Petitioners averred that they are entitled to the one-half pro-indiviso share of Cad. Lot Nos. 3661, 3448, and 3449 as the only surviving heirs of Juan Romero. They admit that the other half belongs to the surviving heirs of Epifania Romero, respondents herein. Petitioners likewise assert that respondents Gonzalo Caoleng, Arceli Manalac (the daughter of Lourdes Caoleng), Teofilo Caoleng together with daughter Victoria, Jose Caoleng, and Melanio Caoleng are occupying most of Cad. Lot Nos. 3448 and 3449. However, petitioners claim that they have been in the actual, physical, material, and continuous possession of a great part of Cad. Lot No. 3661; while the smaller portion thereof is being occupied by the respondent Gozums, the heirs of Rita Caoleng.

Petitioners further state that on November 24, 1983, an Extra-Judicial Settlement of Estate of Deceased Person with Sale[7] was executed wherein the subject of the instrument was a real property covered by OCT No. 3399 Free Patent No. (III-1) 002490 [Lot No. 3661], containing an area of 1,479 sq. m. In the said deed, Lot A, with an area of 162 sq. m., was adjudicated in favor of Teofilo Caoleng; Lot C, having an area of 148 sq. m., was given to Angela Caoleng; and Lot D, with an area of 148 sq. m., was adjudicated to the heirs of Rita Caoleng, the Gozums. In the same document, the shares of Gonzalo, Lourdes, and Juana, all surnamed Caoleng, were sold to Marcela Salonga and this portion was denominated as Lot B, having an area of 1,021 sq. m.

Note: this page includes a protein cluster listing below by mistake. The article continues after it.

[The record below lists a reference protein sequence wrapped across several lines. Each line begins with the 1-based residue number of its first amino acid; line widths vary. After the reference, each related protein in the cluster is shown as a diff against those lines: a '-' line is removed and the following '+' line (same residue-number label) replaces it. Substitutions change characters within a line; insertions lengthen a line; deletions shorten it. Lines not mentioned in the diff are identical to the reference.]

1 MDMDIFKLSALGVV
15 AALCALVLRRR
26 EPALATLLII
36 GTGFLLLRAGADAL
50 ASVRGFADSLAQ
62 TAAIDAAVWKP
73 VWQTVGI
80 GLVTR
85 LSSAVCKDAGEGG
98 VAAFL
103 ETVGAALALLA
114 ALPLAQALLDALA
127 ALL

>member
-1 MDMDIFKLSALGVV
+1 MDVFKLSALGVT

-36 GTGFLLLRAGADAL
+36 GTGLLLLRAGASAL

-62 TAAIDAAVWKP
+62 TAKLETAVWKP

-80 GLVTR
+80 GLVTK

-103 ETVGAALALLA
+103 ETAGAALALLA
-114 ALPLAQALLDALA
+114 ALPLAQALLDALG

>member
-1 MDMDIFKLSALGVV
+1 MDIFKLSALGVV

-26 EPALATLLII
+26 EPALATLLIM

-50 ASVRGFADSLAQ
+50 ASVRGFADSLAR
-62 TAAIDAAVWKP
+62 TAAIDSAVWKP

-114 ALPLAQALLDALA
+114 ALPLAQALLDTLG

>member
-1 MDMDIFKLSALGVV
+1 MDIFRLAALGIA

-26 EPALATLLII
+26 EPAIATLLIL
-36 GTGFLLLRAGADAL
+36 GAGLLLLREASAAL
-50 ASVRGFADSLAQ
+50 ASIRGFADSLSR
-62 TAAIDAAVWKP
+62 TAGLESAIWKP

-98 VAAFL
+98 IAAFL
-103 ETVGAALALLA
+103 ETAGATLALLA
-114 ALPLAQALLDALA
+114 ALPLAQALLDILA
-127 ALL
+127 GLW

Furthermore, petitioners recounted that when Marcela Salonga Bituin died on July 24, 1986, the properties she left behind were consolidated and it was only at that time that they discovered OCT No. 3399, the document referring to the extra-judicial settlement, and the corresponding subdivision plan[8] which was issued after the execution of the extra-judicial settlement.

Pursuant to the subdivision plan, petitioners fenced the portion allotted to the late Marcela Salonga Bituin. Petitioners alleged that they have been in possession of the property since time immemorial. They claim that they were only able to fence the three sides of the property, excepting the side adjoining the portion being occupied by the Gozums, because of a misunderstanding as to the boundaries of the property.

On October 16, 1989, a Temporary Restraining Order[9] was issued by the court ordering respondents to desist temporarily from selling, disposing, conveying, or creating any encumbrance against Cad. Lot No. 3661 covered by OCT No. 3399 until the issue of ownership shall have been finally determined or unless otherwise ordered by the court.